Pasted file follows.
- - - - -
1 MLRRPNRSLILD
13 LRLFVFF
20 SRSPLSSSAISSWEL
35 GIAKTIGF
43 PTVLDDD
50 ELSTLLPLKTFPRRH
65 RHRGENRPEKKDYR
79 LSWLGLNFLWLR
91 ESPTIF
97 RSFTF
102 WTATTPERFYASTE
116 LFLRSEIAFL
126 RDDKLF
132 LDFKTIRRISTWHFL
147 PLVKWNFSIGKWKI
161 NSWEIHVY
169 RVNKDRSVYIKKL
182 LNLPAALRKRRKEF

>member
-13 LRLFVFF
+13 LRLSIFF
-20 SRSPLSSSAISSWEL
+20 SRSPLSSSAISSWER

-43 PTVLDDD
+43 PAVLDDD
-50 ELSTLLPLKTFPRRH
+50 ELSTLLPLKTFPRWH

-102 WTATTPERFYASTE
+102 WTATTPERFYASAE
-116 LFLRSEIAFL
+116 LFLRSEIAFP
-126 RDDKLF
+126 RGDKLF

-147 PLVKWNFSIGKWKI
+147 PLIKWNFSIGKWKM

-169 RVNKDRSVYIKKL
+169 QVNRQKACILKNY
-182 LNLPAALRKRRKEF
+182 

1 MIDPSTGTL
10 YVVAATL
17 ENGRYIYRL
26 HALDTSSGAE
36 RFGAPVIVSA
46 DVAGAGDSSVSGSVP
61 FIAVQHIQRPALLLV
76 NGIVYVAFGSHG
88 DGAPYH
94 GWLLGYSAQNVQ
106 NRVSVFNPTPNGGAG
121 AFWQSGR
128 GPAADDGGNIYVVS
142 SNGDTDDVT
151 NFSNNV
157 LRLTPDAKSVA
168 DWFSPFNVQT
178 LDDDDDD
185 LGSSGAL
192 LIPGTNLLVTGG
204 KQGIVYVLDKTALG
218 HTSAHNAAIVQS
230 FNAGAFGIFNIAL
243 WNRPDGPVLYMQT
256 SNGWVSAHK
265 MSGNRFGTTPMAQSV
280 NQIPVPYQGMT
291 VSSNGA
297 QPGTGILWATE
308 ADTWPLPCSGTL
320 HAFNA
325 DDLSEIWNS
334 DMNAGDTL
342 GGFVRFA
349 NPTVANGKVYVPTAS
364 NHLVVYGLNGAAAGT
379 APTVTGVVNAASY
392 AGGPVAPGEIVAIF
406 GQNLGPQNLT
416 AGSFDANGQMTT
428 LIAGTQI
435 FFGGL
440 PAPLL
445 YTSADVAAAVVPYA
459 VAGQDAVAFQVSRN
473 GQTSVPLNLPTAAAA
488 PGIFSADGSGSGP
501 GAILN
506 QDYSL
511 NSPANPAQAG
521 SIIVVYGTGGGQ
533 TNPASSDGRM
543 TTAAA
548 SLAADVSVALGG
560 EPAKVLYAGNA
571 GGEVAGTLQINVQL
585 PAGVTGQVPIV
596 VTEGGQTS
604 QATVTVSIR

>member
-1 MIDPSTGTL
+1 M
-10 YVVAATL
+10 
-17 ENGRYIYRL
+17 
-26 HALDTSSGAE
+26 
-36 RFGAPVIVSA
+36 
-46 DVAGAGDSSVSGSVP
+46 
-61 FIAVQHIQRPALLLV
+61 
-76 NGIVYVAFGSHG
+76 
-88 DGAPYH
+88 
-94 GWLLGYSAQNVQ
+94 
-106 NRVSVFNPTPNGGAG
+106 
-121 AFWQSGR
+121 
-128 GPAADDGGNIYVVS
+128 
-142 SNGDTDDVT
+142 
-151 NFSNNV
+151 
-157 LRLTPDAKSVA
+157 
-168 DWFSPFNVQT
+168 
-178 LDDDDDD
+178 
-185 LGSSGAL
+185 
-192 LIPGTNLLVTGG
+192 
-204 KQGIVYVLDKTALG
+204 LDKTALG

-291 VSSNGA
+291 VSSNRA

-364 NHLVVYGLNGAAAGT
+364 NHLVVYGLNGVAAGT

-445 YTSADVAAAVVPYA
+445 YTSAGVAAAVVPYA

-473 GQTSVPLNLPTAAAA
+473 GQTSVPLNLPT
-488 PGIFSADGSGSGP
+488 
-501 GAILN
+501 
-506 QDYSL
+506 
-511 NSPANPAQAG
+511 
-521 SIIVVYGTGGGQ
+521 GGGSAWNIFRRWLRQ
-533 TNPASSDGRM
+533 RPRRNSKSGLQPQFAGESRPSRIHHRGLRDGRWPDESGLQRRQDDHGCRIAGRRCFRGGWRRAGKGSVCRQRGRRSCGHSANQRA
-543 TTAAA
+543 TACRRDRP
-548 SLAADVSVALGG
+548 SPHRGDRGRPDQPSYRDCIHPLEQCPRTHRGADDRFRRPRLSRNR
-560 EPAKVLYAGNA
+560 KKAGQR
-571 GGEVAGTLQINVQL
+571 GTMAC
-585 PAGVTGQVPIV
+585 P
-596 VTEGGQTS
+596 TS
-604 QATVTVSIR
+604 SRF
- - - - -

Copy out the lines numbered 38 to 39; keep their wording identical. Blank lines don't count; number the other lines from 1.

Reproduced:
-182 LNLPAALRKRRKEF
+182 